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Ontology on the gone!

The Journal of the Lincoln Heights Literary Society
Miscellanea and Ephemeron

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05/12/2008 Archived Entry: "Yaoi review: Say Please"

Say Please
Story and art: Kano Miyamoto
Publisher: Deux Press
ISBN: 978-1934496176

Review by Cat

For me, there are three interesting things about Say Please:

1. it's the first from Deux Press that I had.
2. it's the first Kano Miyamoto title published in English that I had.
3. Say Please is the only Miyamoto story I haven't read. Or so I thought.

When I began reading Say Please, I thought, "It seems familiar..." A bit of investigating has unearthed a nugget of info: Miyamoto's 2004 work is originally called Please. Her body of works is so huge that it's almost impossible for me to keep track of her stories, let alone remember all these titles. However it's two years since I read it, so I had largely forgotten what the story is about, which is a good thing.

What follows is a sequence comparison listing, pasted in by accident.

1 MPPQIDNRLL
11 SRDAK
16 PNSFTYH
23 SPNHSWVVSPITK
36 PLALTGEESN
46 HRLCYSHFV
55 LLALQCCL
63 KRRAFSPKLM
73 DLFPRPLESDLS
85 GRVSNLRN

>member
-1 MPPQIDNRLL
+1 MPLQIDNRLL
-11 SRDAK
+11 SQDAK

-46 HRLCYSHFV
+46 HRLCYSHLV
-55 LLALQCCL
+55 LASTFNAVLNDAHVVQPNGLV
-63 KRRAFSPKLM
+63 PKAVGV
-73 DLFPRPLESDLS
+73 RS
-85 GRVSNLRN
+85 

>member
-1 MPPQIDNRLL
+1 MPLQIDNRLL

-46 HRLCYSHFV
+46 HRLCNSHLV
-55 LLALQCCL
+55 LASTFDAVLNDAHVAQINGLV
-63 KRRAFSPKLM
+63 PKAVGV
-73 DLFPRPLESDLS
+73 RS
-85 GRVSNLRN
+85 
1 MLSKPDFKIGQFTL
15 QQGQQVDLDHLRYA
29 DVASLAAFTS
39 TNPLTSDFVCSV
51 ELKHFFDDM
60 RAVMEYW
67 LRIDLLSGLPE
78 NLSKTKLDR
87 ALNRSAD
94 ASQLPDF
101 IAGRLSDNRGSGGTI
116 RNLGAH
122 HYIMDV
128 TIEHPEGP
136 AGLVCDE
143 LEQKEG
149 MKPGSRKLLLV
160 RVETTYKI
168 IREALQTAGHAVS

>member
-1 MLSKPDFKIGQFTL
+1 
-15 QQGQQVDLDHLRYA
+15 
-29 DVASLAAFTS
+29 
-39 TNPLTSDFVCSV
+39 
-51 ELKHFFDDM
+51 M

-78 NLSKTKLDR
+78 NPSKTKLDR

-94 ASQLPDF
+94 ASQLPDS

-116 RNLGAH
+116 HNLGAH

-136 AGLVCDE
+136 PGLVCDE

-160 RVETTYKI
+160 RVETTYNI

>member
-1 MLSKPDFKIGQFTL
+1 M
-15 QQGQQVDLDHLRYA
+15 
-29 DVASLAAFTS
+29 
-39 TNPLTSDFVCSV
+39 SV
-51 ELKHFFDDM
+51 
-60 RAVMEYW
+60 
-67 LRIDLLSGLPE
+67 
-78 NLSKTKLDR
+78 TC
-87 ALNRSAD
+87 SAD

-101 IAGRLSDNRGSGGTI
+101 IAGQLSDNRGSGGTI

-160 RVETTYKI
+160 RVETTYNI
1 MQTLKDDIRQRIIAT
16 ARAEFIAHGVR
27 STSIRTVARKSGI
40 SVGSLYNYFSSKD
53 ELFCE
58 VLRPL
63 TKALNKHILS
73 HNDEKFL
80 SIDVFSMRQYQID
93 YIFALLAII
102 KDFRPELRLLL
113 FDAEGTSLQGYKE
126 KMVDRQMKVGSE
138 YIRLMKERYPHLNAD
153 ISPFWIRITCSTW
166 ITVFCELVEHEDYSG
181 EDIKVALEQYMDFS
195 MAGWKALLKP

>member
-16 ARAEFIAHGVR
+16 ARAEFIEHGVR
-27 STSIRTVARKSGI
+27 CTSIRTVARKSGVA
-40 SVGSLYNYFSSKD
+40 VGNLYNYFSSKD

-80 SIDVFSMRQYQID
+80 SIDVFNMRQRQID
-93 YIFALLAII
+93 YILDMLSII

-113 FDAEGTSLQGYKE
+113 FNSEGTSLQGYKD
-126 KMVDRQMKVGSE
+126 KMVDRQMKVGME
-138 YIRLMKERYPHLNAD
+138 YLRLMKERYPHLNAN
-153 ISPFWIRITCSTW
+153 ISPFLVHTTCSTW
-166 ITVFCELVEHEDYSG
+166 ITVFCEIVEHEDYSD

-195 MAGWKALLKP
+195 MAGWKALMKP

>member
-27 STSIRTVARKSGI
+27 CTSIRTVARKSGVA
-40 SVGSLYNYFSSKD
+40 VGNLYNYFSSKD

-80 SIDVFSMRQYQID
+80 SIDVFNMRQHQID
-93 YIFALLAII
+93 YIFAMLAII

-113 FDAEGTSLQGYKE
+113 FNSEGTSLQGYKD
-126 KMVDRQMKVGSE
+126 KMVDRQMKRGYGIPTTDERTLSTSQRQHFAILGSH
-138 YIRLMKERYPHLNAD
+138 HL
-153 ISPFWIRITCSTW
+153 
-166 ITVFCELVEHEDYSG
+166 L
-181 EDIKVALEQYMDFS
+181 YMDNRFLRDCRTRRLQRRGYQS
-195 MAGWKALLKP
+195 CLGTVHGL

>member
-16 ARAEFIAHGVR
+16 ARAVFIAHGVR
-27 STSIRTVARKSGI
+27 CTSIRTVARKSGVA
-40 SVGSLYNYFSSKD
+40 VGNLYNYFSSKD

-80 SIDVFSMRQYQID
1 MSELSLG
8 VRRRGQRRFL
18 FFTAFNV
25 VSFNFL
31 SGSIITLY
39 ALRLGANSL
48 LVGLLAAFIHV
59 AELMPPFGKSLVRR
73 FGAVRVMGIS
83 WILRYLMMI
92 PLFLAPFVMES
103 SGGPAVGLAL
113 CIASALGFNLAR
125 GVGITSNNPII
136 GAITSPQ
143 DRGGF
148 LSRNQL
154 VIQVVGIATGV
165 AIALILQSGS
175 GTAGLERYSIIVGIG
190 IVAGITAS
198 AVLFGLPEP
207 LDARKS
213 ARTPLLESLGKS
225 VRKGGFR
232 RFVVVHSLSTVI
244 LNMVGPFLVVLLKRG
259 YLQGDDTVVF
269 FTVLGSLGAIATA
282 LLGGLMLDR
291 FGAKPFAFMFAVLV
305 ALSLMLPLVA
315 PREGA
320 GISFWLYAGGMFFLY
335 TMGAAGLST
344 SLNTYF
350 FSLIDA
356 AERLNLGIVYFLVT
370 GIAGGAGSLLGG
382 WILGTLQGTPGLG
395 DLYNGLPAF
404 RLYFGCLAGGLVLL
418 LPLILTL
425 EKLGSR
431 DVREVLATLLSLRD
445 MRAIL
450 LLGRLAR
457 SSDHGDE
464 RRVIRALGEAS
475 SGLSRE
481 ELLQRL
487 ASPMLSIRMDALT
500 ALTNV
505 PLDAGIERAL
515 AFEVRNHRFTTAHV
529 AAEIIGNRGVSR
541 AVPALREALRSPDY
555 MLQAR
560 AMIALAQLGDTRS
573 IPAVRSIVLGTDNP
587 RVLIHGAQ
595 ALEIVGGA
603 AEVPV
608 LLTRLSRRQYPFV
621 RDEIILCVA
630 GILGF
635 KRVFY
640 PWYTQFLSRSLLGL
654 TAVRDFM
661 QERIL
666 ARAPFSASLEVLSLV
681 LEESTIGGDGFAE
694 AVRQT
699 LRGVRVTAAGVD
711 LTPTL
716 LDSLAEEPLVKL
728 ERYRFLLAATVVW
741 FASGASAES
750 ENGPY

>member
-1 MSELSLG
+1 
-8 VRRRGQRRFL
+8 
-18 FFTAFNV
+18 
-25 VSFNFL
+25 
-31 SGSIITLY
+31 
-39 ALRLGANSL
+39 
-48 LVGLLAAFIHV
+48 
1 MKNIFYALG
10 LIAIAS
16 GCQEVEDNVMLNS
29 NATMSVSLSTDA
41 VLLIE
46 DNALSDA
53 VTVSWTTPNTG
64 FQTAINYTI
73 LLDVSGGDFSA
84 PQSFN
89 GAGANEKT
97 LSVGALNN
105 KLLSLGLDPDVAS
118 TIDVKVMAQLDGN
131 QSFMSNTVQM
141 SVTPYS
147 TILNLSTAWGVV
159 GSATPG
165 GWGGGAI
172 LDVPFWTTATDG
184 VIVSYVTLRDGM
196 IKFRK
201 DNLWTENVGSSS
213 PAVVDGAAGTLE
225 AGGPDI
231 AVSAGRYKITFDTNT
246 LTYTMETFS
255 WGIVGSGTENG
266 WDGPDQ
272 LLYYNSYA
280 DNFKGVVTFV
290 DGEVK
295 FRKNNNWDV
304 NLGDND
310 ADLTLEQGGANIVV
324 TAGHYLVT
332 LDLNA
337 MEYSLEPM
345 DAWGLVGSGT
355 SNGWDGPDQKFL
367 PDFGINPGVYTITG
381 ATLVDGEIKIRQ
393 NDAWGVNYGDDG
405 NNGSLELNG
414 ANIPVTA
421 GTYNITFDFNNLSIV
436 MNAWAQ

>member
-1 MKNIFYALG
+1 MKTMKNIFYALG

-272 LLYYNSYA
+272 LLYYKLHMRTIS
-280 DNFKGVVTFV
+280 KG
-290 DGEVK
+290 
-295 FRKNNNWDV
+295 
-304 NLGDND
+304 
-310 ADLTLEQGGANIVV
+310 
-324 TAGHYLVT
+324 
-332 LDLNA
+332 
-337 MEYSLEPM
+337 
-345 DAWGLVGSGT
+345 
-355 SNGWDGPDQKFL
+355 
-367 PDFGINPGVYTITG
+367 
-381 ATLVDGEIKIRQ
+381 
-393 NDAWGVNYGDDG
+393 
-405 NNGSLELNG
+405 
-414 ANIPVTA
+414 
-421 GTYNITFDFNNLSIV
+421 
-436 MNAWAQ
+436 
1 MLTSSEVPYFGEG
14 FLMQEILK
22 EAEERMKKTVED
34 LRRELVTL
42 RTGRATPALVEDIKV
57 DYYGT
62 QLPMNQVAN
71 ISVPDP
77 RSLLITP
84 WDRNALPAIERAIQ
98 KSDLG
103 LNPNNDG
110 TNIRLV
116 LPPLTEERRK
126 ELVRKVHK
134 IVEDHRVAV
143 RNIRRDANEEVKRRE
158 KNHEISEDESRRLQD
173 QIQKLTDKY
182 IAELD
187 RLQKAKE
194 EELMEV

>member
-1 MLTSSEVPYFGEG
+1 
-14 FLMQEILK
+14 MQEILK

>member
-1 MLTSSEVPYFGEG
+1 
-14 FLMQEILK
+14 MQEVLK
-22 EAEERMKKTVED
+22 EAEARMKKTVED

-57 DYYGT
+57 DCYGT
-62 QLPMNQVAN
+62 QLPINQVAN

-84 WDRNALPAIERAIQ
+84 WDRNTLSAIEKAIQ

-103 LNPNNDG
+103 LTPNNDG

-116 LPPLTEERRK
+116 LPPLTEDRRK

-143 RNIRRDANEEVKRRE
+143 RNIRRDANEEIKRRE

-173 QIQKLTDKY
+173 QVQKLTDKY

But when I saw that the characters of the main story were Sakura and Ryoichi and that Ryu the main character of an oneshot included, I wasn't keen on continuing with the read because I thought they might be part of Kano's sprawling storyline that spans roughly ten years, which her devoted fans named 'the Rules universe'.

So named because of the heart in this universe: the three-volume story, Rules, which largely revolves around the lives of four major characters: Hikaru, Atori, Yuki, and the legendary Tooru.

From here on, Kano produces many spin-off stories and side stories that bring out the gritty details of their lives: their pasts, some incidents to explain why they are what they are or want to be, and other people - including Ryu of A Bird at Sea, A Door in the Sky, the oneshot from this volume, Say Please - that directly affect their lives.